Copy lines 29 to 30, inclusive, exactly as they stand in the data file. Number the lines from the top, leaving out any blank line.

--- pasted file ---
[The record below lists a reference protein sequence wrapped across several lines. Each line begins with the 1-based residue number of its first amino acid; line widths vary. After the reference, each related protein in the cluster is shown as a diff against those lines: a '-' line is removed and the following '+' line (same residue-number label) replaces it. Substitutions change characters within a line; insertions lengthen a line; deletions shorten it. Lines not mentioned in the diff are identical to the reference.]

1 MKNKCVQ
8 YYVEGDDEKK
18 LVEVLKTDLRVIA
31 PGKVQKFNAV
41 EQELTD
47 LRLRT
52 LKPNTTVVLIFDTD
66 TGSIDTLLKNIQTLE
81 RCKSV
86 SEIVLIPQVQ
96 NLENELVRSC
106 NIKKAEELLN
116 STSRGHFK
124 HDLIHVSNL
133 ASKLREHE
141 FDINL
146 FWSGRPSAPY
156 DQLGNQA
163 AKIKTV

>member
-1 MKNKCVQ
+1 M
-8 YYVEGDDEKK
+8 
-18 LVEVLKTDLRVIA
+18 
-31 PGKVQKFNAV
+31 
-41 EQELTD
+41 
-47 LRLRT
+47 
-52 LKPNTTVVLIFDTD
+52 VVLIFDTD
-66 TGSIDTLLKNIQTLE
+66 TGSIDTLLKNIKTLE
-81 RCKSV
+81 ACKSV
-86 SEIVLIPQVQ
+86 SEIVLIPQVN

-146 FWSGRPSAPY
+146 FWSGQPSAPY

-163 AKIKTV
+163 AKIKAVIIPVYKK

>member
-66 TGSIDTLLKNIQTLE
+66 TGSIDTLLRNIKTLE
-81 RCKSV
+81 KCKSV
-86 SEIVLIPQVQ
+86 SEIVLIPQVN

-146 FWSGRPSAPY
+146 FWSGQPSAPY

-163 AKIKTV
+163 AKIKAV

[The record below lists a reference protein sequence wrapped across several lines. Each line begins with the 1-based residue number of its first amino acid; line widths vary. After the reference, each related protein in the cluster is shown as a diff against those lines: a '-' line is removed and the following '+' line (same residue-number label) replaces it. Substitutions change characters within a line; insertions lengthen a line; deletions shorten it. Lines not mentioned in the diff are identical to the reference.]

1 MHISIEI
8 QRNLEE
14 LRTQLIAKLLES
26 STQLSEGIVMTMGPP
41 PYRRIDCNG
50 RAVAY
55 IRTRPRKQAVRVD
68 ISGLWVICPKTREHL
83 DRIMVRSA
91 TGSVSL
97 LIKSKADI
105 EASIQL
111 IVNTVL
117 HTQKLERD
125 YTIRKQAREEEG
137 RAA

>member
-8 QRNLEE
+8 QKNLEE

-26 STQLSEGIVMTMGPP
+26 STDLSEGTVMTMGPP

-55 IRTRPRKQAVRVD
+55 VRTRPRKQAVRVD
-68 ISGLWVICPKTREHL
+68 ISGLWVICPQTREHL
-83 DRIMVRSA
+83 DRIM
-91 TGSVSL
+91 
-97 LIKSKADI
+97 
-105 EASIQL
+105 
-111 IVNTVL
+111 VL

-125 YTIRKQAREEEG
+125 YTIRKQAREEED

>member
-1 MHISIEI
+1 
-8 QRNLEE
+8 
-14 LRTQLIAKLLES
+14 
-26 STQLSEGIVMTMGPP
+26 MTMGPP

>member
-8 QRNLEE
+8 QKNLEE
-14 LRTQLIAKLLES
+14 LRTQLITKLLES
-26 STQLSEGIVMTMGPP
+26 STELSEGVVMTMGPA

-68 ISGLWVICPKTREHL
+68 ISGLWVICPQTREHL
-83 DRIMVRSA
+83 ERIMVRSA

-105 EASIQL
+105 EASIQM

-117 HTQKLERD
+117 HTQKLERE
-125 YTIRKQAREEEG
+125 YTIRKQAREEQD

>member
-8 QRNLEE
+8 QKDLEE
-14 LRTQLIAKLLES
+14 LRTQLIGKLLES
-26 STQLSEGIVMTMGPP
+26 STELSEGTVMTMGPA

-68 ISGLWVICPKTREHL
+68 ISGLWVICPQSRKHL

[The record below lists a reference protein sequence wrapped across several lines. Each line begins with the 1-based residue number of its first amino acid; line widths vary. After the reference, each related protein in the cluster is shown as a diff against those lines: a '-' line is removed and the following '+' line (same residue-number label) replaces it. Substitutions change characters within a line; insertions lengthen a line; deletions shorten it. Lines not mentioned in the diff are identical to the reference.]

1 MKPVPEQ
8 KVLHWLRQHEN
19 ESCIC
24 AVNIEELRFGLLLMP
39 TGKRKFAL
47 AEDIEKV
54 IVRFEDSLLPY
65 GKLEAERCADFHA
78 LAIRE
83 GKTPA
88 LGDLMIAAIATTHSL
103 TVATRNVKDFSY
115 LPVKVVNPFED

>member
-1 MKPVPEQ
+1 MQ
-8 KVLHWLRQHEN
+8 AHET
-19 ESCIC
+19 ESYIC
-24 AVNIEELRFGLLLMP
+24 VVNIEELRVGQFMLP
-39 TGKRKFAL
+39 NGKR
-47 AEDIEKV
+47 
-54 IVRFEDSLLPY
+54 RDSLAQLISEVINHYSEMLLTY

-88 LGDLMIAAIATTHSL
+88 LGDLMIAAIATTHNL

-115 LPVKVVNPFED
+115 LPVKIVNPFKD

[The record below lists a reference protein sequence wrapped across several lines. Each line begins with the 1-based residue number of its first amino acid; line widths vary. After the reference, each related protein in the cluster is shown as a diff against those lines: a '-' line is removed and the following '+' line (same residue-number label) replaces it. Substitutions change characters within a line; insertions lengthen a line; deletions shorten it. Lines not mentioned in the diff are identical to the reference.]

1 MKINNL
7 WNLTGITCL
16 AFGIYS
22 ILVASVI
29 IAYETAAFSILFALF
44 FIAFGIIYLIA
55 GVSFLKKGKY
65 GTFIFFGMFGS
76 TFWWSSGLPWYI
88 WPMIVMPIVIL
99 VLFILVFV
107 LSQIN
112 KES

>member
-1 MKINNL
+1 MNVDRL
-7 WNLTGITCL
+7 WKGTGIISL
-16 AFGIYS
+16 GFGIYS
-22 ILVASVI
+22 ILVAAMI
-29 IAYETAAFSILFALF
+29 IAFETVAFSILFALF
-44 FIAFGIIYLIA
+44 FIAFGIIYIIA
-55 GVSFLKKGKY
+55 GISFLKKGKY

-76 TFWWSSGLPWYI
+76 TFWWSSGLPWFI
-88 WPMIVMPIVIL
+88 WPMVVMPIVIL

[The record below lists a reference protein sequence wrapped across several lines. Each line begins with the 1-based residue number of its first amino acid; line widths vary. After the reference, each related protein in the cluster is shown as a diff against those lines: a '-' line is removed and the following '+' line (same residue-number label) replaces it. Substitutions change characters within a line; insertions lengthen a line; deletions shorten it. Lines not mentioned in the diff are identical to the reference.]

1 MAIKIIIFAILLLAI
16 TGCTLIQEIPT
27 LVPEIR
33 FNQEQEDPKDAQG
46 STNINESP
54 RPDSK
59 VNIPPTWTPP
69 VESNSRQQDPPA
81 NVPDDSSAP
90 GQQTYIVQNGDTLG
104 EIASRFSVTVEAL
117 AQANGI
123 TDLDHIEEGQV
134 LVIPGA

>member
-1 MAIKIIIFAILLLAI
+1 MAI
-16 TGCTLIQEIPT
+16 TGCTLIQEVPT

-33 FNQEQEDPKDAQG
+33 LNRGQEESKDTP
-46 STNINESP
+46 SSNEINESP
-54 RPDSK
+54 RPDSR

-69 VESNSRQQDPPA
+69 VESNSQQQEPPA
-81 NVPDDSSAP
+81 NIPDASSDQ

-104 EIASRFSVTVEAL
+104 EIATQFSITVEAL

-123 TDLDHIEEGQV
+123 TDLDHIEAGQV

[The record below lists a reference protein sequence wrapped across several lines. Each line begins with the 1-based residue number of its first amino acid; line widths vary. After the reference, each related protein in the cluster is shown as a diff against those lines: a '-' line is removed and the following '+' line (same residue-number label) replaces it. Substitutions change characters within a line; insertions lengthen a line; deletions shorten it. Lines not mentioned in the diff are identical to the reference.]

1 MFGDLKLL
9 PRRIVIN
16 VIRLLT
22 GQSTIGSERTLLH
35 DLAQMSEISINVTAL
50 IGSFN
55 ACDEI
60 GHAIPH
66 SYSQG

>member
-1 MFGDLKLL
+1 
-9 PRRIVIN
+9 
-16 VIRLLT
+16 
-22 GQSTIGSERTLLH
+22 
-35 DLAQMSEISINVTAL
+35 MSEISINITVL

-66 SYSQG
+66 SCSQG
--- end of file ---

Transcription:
+31 
-41 EQELTD